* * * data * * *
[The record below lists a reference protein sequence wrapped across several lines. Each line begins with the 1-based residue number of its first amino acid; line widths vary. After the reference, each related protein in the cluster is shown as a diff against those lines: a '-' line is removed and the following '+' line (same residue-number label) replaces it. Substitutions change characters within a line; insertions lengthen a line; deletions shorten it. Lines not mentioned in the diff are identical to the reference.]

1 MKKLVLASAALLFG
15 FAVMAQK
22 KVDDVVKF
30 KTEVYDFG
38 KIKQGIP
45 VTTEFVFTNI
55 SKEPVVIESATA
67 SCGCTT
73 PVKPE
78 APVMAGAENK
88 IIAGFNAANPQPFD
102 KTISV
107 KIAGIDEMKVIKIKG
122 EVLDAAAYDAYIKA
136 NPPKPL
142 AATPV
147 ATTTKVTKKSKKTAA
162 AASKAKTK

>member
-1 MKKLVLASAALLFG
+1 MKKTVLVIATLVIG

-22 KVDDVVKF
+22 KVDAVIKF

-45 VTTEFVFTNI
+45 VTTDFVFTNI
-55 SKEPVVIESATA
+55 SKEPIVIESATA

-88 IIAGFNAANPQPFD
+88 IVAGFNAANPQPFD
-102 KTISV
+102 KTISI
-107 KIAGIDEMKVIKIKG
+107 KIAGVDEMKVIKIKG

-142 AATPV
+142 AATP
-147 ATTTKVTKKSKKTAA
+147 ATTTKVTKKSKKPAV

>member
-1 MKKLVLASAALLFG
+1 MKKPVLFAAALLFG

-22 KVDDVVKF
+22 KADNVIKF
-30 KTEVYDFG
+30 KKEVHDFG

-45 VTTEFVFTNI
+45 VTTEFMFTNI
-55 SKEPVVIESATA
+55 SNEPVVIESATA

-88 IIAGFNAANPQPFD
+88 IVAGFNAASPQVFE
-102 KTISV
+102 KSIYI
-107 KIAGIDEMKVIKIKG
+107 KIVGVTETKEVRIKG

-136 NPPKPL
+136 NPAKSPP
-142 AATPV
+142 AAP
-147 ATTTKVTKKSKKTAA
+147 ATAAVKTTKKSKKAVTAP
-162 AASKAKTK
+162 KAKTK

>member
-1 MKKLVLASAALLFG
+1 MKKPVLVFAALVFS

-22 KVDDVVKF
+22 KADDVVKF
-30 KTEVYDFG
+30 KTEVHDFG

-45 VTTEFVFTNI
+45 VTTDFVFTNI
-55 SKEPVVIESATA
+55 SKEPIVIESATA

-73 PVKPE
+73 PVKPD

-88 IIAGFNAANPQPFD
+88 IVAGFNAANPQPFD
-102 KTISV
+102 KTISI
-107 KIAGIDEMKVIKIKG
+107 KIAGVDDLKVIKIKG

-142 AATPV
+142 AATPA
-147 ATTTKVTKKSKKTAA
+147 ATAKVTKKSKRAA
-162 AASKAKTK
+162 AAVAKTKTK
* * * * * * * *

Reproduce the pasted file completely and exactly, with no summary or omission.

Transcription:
[The record below lists a reference protein sequence wrapped across several lines. Each line begins with the 1-based residue number of its first amino acid; line widths vary. After the reference, each related protein in the cluster is shown as a diff against those lines: a '-' line is removed and the following '+' line (same residue-number label) replaces it. Substitutions change characters within a line; insertions lengthen a line; deletions shorten it. Lines not mentioned in the diff are identical to the reference.]

1 MKKLVLASAALLFG
15 FAVMAQK
22 KVDDVVKF
30 KTEVYDFG
38 KIKQGIP
45 VTTEFVFTNI
55 SKEPVVIESATA
67 SCGCTT
73 PVKPE
78 APVMAGAENK
88 IIAGFNAANPQPFD
102 KTISV
107 KIAGIDEMKVIKIKG
122 EVLDAAAYDAYIKA
136 NPPKPL
142 AATPV
147 ATTTKVTKKSKKTAA
162 AASKAKTK

>member
-1 MKKLVLASAALLFG
+1 MKKTVLVIATLVIG

-22 KVDDVVKF
+22 KVDAVIKF

-45 VTTEFVFTNI
+45 VTTDFVFTNI
-55 SKEPVVIESATA
+55 SKEPIVIESATA

-88 IIAGFNAANPQPFD
+88 IVAGFNAANPQPFD
-102 KTISV
+102 KTISI
-107 KIAGIDEMKVIKIKG
+107 KIAGVDEMKVIKIKG

-142 AATPV
+142 AATP
-147 ATTTKVTKKSKKTAA
+147 ATTTKVTKKSKKPAV

>member
-1 MKKLVLASAALLFG
+1 MKKPVLFAAALLFG

-22 KVDDVVKF
+22 KADNVIKF
-30 KTEVYDFG
+30 KKEVHDFG

-45 VTTEFVFTNI
+45 VTTEFMFTNI
-55 SKEPVVIESATA
+55 SNEPVVIESATA

-88 IIAGFNAANPQPFD
+88 IVAGFNAASPQVFE
-102 KTISV
+102 KSIYI
-107 KIAGIDEMKVIKIKG
+107 KIVGVTETKEVRIKG

-136 NPPKPL
+136 NPAKSPP
-142 AATPV
+142 AAP
-147 ATTTKVTKKSKKTAA
+147 ATAAVKTTKKSKKAVTAP
-162 AASKAKTK
+162 KAKTK

>member
-1 MKKLVLASAALLFG
+1 MKKPVLVFAALVFS

-22 KVDDVVKF
+22 KADDVVKF
-30 KTEVYDFG
+30 KTEVHDFG

-45 VTTEFVFTNI
+45 VTTDFVFTNI
-55 SKEPVVIESATA
+55 SKEPIVIESATA

-73 PVKPE
+73 PVKPD

-88 IIAGFNAANPQPFD
+88 IVAGFNAANPQPFD
-102 KTISV
+102 KTISI
-107 KIAGIDEMKVIKIKG
+107 KIAGVDDLKVIKIKG

-142 AATPV
+142 AATPA
-147 ATTTKVTKKSKKTAA
+147 ATAKVTKKSKRAA
-162 AASKAKTK
+162 AAVAKTKTK